Some important biological concepts we've learned from phage


Phage played a major role in the development of the field of molecular biology. Use of phage as model systems for understanding general biological problems was stimulated by an informal collection of researchers called the "Phage group". After World War II, many physicists were attracted to biology and the relativity simplicity of phage seemed like an ideal place to begin to dissect complex biological questions like what is the nature of a gene, how do mutations affect genes, how do mutations arise, how do genes replicate, and how are genes expressed. Many of the newcomers to the new field of molecular genetics were first initiated to phage research in a summer "phage course" taught by Salvador Luria and Max Delbruck at Cold Spring Harbor Laboratory.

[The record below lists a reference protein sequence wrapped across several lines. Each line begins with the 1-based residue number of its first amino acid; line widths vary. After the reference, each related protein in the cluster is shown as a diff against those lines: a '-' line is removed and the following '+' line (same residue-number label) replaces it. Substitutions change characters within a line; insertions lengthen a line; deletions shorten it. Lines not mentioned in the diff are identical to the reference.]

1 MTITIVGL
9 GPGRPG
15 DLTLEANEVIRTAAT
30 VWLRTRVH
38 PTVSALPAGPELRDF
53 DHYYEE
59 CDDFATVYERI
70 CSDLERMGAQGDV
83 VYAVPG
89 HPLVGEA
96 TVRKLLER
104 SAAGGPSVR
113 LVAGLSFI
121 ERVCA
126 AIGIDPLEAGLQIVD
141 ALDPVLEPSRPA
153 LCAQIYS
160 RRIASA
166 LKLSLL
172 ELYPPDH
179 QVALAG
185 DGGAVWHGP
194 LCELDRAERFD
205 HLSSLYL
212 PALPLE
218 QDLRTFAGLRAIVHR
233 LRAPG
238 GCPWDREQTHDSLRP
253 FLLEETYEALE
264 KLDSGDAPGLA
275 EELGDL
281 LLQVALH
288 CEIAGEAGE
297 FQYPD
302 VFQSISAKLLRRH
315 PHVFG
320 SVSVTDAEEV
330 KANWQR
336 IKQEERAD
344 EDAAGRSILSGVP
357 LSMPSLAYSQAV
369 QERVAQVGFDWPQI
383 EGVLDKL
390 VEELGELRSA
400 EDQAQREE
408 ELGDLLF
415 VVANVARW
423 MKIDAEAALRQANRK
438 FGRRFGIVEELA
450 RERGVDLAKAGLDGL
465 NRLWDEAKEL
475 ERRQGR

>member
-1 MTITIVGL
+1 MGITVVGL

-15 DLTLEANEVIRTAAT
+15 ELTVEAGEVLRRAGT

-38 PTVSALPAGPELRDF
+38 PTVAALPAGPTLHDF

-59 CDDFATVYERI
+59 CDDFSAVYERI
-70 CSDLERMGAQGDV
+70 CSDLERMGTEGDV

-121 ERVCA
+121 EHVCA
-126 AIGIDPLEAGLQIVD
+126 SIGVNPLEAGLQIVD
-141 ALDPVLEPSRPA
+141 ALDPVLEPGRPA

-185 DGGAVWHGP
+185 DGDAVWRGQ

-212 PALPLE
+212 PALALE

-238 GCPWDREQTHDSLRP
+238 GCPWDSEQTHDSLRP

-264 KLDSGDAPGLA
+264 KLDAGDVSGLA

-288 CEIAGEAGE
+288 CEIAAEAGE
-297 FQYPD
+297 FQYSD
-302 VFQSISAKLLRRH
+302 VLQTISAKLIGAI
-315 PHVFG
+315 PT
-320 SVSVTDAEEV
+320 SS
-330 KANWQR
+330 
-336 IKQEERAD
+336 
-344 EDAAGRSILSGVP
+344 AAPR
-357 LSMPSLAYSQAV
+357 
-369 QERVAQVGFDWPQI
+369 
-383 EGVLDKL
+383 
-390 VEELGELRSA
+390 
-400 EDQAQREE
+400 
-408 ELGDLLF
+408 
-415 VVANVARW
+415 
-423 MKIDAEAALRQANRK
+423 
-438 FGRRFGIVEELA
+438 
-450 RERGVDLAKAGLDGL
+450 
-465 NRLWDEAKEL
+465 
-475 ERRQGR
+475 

A few important discoveries that relied upon phage research include:

Central dogma:
Molecular genetics:
Genetic regulation:
Ecology:
Methods:
[If you think of other important examples that should be added, please let me know.]


REFERENCES:


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Last modified November 26, 2003